The stabilization process, based on the use of the alpha source peak or the thermal neutron peak, can be carried out in any conventional way. For example, one could use the method described in U.S. Pat. No. 3,976,878 to P. Chevalier and B. Seeman, which is incorporated herein by reference. According to the method depicted in the '878 patent, two count rates M1 and N1 are measured in two windows of predetermined width located on each side of the 4.2 MeV energy peak of the stabilization source (i.e. the alpha source). An error signal, which is a function of the difference (M1-N 1), is used to control a functioning parameter, such as the high voltage which affects the gain, of the detector through a negative feedback loop. Alternately, the gain stabilization can be performed as taught in Knoll's book, pages 670-672, paragraph entitled "Spectrum stabilization".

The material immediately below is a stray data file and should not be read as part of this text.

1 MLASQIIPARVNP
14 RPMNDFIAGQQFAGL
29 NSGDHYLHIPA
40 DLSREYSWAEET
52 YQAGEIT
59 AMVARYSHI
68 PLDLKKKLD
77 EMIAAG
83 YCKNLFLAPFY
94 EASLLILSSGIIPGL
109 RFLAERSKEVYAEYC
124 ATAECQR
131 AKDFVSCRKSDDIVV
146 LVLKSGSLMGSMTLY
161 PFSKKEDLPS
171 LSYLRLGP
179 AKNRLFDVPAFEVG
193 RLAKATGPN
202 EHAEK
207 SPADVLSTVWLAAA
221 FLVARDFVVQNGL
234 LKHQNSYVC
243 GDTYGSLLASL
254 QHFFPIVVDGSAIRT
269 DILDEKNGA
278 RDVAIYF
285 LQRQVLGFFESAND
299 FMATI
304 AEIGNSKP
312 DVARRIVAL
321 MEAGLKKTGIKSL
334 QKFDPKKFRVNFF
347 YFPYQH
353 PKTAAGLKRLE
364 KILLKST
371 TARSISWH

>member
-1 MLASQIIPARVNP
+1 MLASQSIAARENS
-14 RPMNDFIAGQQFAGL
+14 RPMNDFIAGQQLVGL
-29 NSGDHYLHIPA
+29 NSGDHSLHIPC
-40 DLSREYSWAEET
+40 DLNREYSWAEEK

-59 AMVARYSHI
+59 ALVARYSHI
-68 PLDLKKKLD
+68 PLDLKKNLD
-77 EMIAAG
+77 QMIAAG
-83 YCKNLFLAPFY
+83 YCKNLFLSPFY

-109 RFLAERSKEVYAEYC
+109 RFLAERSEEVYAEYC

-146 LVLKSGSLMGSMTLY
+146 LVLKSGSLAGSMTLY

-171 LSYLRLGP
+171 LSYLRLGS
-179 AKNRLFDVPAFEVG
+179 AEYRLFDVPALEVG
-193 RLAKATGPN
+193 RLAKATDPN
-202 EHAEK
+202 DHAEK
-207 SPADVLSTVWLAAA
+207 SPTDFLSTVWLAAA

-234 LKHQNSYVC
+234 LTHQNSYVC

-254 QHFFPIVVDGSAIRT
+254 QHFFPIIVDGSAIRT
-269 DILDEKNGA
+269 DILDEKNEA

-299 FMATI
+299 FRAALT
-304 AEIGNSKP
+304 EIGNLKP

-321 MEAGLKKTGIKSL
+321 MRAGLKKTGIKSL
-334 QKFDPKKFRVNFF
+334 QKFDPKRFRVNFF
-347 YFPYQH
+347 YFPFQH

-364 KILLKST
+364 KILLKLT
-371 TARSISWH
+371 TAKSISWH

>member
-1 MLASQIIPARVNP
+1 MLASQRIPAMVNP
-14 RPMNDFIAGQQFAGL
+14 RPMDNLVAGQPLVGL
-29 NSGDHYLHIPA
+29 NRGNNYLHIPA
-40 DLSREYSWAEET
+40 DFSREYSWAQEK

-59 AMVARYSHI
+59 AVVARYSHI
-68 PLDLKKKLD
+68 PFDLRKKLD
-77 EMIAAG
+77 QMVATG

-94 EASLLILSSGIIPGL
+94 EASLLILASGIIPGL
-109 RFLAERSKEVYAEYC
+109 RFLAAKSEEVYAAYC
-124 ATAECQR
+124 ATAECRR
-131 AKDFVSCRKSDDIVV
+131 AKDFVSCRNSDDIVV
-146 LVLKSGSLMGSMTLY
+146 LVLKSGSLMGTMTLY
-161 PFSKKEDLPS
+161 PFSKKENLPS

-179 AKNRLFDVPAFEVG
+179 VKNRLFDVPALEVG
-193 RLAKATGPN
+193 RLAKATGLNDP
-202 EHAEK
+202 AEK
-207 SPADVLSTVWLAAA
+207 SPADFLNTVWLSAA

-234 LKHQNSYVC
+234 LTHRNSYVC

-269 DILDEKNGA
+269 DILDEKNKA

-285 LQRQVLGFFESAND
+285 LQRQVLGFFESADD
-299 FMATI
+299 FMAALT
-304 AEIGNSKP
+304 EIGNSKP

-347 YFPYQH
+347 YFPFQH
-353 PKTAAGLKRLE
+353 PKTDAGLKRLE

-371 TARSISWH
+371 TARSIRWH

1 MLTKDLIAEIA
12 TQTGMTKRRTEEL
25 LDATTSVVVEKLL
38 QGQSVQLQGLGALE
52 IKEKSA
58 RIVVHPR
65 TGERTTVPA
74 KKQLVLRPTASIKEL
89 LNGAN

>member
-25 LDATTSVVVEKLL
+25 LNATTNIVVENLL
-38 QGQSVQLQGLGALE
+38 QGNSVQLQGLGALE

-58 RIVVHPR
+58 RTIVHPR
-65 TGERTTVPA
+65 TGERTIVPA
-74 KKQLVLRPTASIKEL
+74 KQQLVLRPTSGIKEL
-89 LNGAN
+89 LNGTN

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|U.S. Classification||250/374, 250/384, 250/269.4, 250/392, 250/390.01, 250/252.1, 313/93|
|International Classification||G01V5/10, G01T1/185, G01T1/40|
|Cooperative Classification||G01T1/40, G01V5/10, G01T1/185|
|European Classification||G01V5/10, G01T1/40, G01T1/185|
|Jun 21, 1996||FPAY||Fee payment|
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|Jun 15, 2000||FPAY||Fee payment|
Year of fee payment: 8
|Jun 16, 2004||FPAY||Fee payment|
Year of fee payment: 12